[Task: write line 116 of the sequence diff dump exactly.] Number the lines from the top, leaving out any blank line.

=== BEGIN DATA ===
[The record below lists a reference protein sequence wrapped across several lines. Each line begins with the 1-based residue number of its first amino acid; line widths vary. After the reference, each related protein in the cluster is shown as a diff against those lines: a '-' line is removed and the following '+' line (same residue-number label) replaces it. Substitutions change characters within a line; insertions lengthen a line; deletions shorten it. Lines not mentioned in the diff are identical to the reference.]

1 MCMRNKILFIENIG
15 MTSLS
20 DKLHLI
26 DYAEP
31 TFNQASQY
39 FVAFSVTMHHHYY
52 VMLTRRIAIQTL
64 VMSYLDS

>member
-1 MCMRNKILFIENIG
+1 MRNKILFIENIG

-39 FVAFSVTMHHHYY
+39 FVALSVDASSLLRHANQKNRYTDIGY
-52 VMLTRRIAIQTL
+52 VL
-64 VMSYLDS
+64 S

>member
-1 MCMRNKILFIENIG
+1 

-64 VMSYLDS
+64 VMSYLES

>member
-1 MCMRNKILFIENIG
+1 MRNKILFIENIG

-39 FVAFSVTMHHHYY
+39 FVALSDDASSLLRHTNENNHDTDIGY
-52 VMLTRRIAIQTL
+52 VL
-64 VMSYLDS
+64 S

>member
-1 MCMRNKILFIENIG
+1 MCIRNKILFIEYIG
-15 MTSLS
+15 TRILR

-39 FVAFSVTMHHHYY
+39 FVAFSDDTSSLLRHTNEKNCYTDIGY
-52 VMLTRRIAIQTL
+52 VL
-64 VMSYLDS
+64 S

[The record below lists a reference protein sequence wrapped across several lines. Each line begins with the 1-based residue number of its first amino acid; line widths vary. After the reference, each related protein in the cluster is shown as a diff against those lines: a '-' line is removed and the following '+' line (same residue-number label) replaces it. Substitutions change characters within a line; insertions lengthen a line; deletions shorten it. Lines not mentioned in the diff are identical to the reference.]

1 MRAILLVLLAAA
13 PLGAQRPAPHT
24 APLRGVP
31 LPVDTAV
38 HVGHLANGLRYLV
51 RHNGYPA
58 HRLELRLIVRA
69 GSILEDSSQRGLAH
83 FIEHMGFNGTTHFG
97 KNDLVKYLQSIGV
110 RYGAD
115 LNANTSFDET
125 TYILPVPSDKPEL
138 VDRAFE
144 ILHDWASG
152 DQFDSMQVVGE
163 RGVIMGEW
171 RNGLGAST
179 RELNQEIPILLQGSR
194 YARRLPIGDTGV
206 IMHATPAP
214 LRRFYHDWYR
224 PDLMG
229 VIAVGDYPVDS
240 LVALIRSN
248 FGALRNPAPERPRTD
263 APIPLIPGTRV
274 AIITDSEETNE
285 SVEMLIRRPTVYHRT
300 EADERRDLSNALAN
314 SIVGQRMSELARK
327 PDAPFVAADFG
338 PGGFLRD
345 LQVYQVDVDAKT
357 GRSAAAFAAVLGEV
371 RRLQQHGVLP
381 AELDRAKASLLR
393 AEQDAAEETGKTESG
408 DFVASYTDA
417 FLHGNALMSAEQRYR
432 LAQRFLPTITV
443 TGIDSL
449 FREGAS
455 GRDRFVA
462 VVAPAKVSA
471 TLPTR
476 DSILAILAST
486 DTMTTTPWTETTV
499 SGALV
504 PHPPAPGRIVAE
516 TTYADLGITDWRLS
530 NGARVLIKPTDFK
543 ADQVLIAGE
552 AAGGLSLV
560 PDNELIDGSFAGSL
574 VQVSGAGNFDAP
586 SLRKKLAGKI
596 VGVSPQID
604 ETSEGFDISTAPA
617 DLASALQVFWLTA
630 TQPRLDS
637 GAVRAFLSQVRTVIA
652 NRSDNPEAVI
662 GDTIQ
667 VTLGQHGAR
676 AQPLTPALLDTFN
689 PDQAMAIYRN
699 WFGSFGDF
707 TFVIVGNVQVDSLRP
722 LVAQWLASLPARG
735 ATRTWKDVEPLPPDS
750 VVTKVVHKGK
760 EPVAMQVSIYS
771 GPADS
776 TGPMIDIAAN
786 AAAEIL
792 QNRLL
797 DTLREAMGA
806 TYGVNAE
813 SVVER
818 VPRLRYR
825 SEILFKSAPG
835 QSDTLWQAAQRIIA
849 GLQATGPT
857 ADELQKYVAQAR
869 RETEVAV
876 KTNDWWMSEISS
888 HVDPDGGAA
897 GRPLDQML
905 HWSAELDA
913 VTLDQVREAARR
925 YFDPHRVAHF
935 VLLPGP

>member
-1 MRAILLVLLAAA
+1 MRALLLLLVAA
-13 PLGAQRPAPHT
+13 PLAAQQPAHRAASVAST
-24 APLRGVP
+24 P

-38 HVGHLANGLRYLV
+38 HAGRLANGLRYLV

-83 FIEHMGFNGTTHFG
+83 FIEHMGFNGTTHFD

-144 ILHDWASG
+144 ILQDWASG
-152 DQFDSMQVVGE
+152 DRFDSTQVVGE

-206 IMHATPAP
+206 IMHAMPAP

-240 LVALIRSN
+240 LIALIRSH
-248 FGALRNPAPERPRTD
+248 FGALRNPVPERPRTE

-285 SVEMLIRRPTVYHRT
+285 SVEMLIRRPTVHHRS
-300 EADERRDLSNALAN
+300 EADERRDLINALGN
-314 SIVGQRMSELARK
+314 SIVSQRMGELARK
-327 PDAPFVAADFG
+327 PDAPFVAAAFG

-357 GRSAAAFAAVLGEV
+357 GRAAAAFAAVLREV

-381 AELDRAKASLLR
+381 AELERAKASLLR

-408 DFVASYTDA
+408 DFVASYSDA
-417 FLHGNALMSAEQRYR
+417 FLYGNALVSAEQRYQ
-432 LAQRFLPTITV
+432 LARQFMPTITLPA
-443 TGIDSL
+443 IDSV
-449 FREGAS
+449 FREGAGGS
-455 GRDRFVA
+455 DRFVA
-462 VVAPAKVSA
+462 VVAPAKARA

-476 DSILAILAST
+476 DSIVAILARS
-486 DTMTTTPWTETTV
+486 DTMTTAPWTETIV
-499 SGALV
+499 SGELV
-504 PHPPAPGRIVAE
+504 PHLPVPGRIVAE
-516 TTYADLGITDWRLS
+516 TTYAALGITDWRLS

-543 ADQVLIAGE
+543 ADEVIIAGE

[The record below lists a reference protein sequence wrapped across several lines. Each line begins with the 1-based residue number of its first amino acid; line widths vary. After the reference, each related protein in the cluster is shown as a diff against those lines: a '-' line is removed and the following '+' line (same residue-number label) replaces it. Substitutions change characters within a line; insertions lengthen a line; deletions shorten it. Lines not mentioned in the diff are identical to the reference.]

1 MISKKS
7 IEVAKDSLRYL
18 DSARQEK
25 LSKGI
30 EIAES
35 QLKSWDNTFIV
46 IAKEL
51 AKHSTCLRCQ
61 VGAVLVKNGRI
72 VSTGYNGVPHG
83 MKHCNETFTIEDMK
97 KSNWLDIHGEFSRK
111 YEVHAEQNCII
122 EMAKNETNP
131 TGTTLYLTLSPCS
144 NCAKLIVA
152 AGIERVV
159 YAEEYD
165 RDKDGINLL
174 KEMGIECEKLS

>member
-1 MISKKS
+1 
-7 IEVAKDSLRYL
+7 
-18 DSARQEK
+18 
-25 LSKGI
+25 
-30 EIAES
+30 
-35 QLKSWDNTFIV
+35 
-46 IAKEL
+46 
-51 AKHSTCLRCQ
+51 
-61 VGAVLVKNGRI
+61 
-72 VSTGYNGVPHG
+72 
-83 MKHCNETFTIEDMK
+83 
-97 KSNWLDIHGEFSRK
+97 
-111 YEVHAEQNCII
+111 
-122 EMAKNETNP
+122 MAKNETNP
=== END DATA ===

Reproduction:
750 VVTKVVHKGK